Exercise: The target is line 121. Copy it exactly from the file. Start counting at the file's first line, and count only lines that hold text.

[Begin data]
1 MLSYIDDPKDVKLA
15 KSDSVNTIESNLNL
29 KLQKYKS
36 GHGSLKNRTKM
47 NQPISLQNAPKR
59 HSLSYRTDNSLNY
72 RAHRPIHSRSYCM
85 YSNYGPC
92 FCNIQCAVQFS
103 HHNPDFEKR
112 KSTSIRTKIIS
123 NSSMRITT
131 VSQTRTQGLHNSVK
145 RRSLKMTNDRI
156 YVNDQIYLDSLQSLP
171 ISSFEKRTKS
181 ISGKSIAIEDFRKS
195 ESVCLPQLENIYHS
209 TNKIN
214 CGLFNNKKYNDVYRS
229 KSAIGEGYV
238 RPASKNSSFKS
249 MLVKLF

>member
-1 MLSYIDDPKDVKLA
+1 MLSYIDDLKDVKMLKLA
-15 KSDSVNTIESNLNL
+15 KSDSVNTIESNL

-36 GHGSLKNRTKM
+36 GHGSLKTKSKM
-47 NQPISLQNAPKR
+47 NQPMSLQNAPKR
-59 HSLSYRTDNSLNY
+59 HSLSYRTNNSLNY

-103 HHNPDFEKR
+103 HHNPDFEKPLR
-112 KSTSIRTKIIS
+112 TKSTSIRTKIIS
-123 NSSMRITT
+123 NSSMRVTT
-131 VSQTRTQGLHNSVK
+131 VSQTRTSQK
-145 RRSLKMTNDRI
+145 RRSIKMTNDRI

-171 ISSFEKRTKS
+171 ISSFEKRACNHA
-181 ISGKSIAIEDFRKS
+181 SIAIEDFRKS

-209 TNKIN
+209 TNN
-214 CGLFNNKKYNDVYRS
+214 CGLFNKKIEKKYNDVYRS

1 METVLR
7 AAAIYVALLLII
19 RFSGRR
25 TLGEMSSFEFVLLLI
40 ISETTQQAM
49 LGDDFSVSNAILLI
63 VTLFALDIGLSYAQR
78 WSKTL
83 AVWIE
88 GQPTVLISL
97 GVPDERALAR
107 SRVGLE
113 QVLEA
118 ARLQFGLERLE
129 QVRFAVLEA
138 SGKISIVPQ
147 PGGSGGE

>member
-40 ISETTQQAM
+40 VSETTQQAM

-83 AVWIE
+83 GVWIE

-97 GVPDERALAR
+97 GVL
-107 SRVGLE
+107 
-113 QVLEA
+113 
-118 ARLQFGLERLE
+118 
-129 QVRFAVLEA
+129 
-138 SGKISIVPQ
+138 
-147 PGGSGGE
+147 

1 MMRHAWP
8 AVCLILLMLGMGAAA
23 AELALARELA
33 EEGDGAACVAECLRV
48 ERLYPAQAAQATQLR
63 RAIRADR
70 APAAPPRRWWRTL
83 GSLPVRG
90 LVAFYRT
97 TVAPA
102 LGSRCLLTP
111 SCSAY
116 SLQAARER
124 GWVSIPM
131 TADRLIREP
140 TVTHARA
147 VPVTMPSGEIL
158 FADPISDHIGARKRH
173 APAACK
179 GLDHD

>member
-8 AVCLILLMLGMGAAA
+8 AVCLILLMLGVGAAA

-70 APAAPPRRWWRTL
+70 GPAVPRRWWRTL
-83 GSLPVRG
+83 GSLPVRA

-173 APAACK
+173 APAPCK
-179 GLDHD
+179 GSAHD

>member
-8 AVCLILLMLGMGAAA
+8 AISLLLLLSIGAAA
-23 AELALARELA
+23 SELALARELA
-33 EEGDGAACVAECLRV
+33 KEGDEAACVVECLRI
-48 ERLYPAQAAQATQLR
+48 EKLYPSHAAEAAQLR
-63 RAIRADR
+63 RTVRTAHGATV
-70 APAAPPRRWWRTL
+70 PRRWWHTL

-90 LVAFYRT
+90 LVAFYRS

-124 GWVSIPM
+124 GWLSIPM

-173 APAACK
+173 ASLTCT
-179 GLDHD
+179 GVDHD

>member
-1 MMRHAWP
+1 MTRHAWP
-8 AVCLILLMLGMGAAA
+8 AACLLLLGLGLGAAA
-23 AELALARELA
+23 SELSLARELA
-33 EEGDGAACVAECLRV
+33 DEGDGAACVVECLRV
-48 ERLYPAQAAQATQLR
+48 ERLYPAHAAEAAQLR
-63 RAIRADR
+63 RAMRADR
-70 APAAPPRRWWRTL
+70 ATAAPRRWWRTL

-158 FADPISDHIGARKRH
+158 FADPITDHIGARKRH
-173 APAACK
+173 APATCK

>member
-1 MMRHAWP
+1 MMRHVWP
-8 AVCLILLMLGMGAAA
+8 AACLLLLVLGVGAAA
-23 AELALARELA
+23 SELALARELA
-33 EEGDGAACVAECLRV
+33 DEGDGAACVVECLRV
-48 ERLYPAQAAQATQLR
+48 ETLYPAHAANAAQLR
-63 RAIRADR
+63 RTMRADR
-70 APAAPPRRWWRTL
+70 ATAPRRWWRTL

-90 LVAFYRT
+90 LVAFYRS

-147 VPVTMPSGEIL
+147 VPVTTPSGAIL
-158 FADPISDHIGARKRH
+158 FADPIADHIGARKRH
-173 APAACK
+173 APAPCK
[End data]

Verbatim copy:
-8 AVCLILLMLGMGAAA